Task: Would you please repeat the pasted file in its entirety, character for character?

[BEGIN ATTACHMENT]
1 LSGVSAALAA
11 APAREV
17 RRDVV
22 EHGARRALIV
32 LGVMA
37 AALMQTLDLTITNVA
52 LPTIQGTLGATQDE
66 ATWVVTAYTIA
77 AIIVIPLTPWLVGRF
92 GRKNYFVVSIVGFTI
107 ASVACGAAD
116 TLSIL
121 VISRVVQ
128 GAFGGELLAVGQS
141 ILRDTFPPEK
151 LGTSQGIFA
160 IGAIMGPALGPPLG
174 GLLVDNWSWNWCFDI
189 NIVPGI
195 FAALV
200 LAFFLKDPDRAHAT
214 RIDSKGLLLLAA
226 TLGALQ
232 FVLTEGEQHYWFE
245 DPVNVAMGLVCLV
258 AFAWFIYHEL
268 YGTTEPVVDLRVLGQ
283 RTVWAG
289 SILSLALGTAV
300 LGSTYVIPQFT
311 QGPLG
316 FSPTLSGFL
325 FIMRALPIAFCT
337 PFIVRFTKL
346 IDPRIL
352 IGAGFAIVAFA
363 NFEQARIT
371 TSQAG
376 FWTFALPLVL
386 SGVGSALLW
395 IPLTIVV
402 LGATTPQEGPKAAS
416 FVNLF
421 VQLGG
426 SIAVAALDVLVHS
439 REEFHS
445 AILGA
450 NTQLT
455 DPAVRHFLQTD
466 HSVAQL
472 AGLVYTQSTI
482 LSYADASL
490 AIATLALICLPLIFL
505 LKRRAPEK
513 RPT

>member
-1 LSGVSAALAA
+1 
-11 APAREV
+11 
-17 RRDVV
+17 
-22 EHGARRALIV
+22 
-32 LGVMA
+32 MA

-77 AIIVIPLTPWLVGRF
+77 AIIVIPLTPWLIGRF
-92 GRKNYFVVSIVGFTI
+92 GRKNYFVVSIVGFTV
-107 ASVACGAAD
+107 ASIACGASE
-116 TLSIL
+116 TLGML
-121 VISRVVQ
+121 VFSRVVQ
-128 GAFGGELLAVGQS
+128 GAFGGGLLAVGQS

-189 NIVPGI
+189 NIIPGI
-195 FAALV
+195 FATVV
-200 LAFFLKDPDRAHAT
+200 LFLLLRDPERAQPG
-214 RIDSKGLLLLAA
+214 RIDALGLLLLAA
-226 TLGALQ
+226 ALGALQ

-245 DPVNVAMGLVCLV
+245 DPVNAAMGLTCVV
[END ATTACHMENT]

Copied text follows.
1 LSGVSAALAA
11 APAREV
17 RRDVV
22 EHGARRALIV
32 LGVMA
37 AALMQTLDLTITNVA
52 LPTIQGTLGATQDE
66 ATWVVTAYTIA
77 AIIVIPLTPWLVGRF
92 GRKNYFVVSIVGFTI
107 ASVACGAAD
116 TLSIL
121 VISRVVQ
128 GAFGGELLAVGQS
141 ILRDTFPPEK
151 LGTSQGIFA
160 IGAIMGPALGPPLG
174 GLLVDNWSWNWCFDI
189 NIVPGI
195 FAALV
200 LAFFLKDPDRAHAT
214 RIDSKGLLLLAA
226 TLGALQ
232 FVLTEGEQHYWFE
245 DPVNVAMGLVCLV
258 AFAWFIYHEL
268 YGTTEPVVDLRVLGQ
283 RTVWAG
289 SILSLALGTAV
300 LGSTYVIPQFT
311 QGPLG
316 FSPTLSGFL
325 FIMRALPIAFCT
337 PFIVRFTKL
346 IDPRIL
352 IGAGFAIVAFA
363 NFEQARIT
371 TSQAG
376 FWTFALPLVL
386 SGVGSALLW
395 IPLTIVV
402 LGATTPQEGPKAAS
416 FVNLF
421 VQLGG
426 SIAVAALDVLVHS
439 REEFHS
445 AILGA
450 NTQLT
455 DPAVRHFLQTD
466 HSVAQL
472 AGLVYTQSTI
482 LSYADASL
490 AIATLALICLPLIFL
505 LKRRAPEK
513 RPT

>member
-1 LSGVSAALAA
+1 
-11 APAREV
+11 
-17 RRDVV
+17 
-22 EHGARRALIV
+22 
-32 LGVMA
+32 MA

-77 AIIVIPLTPWLVGRF
+77 AIIVIPLTPWLIGRF
-92 GRKNYFVVSIVGFTI
+92 GRKNYFVVSIVGFTV
-107 ASVACGAAD
+107 ASIACGASE
-116 TLSIL
+116 TLGML
-121 VISRVVQ
+121 VFSRVVQ
-128 GAFGGELLAVGQS
+128 GAFGGGLLAVGQS

-189 NIVPGI
+189 NIIPGI
-195 FAALV
+195 FATVV
-200 LAFFLKDPDRAHAT
+200 LFLLLRDPERAQPG
-214 RIDSKGLLLLAA
+214 RIDALGLLLLAA
-226 TLGALQ
+226 ALGALQ

-245 DPVNVAMGLVCLV
+245 DPVNAAMGLTCVV